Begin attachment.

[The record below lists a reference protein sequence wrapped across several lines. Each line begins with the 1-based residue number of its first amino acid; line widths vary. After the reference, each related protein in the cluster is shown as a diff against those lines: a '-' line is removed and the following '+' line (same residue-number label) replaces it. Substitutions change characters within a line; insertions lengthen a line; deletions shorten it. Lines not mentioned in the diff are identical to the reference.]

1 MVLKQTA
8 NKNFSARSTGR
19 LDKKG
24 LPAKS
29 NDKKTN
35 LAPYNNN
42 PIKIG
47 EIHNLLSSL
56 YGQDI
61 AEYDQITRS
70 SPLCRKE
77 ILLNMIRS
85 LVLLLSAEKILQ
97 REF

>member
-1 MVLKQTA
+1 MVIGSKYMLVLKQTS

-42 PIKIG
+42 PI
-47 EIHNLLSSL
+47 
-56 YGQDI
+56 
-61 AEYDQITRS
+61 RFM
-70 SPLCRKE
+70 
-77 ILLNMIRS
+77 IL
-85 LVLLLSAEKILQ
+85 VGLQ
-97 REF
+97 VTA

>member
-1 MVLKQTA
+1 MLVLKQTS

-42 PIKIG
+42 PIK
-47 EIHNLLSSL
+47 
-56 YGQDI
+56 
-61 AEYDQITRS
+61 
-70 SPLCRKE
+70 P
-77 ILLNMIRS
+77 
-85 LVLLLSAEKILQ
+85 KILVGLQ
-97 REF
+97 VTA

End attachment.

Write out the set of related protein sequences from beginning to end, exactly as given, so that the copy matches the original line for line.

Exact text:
[The record below lists a reference protein sequence wrapped across several lines. Each line begins with the 1-based residue number of its first amino acid; line widths vary. After the reference, each related protein in the cluster is shown as a diff against those lines: a '-' line is removed and the following '+' line (same residue-number label) replaces it. Substitutions change characters within a line; insertions lengthen a line; deletions shorten it. Lines not mentioned in the diff are identical to the reference.]

1 MVLKQTA
8 NKNFSARSTGR
19 LDKKG
24 LPAKS
29 NDKKTN
35 LAPYNNN
42 PIKIG
47 EIHNLLSSL
56 YGQDI
61 AEYDQITRS
70 SPLCRKE
77 ILLNMIRS
85 LVLLLSAEKILQ
97 REF

>member
-1 MVLKQTA
+1 MVIGSKYMLVLKQTS

-42 PIKIG
+42 PI
-47 EIHNLLSSL
+47 
-56 YGQDI
+56 
-61 AEYDQITRS
+61 RFM
-70 SPLCRKE
+70 
-77 ILLNMIRS
+77 IL
-85 LVLLLSAEKILQ
+85 VGLQ
-97 REF
+97 VTA

>member
-1 MVLKQTA
+1 MLVLKQTS

-42 PIKIG
+42 PIK
-47 EIHNLLSSL
+47 
-56 YGQDI
+56 
-61 AEYDQITRS
+61 
-70 SPLCRKE
+70 P
-77 ILLNMIRS
+77 
-85 LVLLLSAEKILQ
+85 KILVGLQ
-97 REF
+97 VTA